These matches included some home-grown wrestlers who made a few bucks getting “whipped” by “legitimate” stars who competed for local and national titles.

In my area, the contenders included Cowboy Bill Watts and Wahoo McDaniel, who were OU football stars and who also played in the NFL. They wrestled for Jim Crockett Productions, which ran many of the local wrestling outfits.

Also-rans I recall included Apache Gringo, who wore 74 on his shirt to remind him of what year it was. Another was Grizzly Smith, a huge fellow who wrestled in overalls. And of course, there were many villains who hid behind masks.

I loved how the old ladies, cigarettes in corners of mouths, would work themselves into rages at the antics of the combatants. It wasn’t uncommon for one of them to pick up her metal folding chair and go after one of them.

Today, wrestling is BIG business. But I have fond memories of those working stiffs who would take dives for the champs just in time for the show to end on time. Here’s to Saturday afternoons watching Apache Gringo.

Do You Believe in Miracles?

There have been some truly memorable sports calls over the years. I have sweet memories of Harry Caray hollering “It could be, it could be, it is! A home run!” during Cardinal games of the 1960’s. Russ Hodges, who might have otherwise been remembered as a competent but forgettable broadcaster of the New York Giants, cemented his place in history with his breathless 1951 call repeating “THE GIANTS WIN THE PENNANT!” over and over again.

But Sports Illustrated, which has long been the standard by which sports journalism’s excellence is judged, ranked Al Michaels’ “Do you believe in miracles?” call of the 1980 US Olympic hockey team’s victory over Russia as the greatest individual call of the 20th century.

The call was a perfect description of a perfect game, when an entire nation was ecstatic at the same time over a most unlikely victory.

I remember really getting into the Olympics that winter long before the actual event. I purchased a preview magazine that outlined the US’s best chances at medals. The hockey team, according to the prognosticators, would likely be a disappointment.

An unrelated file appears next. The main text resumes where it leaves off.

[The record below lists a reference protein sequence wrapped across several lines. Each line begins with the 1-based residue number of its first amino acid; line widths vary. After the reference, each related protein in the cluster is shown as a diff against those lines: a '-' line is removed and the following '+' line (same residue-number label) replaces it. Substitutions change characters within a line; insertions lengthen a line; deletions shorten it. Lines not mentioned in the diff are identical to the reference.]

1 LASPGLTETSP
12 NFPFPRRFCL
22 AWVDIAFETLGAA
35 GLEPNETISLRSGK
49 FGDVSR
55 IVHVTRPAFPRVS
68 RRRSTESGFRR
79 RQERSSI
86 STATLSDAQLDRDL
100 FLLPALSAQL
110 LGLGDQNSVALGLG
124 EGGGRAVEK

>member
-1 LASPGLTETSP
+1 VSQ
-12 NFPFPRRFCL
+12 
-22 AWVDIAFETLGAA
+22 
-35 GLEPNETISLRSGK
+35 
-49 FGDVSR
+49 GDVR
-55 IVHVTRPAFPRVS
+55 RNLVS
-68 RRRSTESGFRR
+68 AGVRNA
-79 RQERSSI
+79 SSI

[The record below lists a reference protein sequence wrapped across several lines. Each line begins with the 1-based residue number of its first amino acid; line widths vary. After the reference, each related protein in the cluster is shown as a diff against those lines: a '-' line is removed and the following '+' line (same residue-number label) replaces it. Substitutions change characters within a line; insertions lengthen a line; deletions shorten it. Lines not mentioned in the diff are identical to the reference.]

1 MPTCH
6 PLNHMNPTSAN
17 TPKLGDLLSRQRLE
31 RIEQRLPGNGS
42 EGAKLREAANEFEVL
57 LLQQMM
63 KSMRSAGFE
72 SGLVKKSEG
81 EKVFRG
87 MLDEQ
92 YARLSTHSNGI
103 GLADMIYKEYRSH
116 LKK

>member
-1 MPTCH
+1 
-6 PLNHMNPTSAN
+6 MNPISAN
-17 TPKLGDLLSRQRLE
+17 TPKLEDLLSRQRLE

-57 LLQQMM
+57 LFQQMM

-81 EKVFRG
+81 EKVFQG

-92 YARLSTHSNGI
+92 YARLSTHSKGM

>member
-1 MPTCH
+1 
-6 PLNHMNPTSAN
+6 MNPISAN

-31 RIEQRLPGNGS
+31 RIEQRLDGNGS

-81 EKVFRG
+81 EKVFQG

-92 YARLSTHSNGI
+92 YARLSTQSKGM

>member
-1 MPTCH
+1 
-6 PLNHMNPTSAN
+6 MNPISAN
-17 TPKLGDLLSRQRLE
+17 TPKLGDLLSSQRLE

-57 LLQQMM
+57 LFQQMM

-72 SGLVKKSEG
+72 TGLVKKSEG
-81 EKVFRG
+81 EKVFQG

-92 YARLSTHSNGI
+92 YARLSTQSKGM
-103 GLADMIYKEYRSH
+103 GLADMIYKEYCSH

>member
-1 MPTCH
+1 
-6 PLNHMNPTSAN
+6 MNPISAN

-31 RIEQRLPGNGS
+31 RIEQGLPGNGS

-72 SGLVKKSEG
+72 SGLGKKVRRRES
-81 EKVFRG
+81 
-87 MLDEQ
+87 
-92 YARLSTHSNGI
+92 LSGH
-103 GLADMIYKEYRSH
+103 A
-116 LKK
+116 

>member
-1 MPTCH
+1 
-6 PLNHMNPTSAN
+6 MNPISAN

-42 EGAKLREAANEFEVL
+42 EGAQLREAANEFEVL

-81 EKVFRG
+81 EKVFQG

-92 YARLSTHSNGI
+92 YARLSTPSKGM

The team, composed of college players and other amateurs, looked pretty shaky. You had never heard of any of these guys, although many had starred for their various teams that you’d also never heard of. The US team was seeded seventh out of twelve.

The mighty Russians were expected to glide their way to gold. Their players were payed to play, only deviously around the Olympics’ then-rigid rules of amateur athletes only. They played in a well-organized league and had state-of-the-art training facilities. Today’s proliferation of successful Russian NHL players testifies to the deep pool of talent that the nation has long possessed.

The US was particularly angry with Russia over their invasion of Afghanistan. President Carter would go so far as to boycott the summer games in Moscow. So beating them in hockey was a sweet dream that would probably never come true. The fact that Russia had shellacked the US 10-3 in a previous exhibition game that month of February made defeating the Commies look impossible.

The US began with a 2-2 tie against a superior Swedish team. Hmm. That was followed by a most unlikely 7-3 victory against Czechoslovakia, whose government also took “very good care” of their “amateur” players. This was getting interesting, indeed.

Americans began tuning in in earnest as this upstart team added victories over Romania, Norway, and a come-from-behind nail biter against Germany to advance to the Medal Round.

Russia, meanwhile, was mowing down its opposition handily. They were undefeated heading into the Medal Round, as expected. Sweden and Finland made up the rest of the finalists.

The US’s next game would be against the Russians, and not many television sets were on any other channel but local ABC affiliates the night of February 22, 1980. The game had actually been played previously that afternoon, but in the days before the internet, it was easy to keep the results a secret. So most of us watched the contest as if it was a live affair.

The US was soon down 1-0, but the crowd and the team weren’t worried. They had come from behind before. Soon it was tied, and then Russia was back up 2-1. The US tied it up again just as the first period was expiring.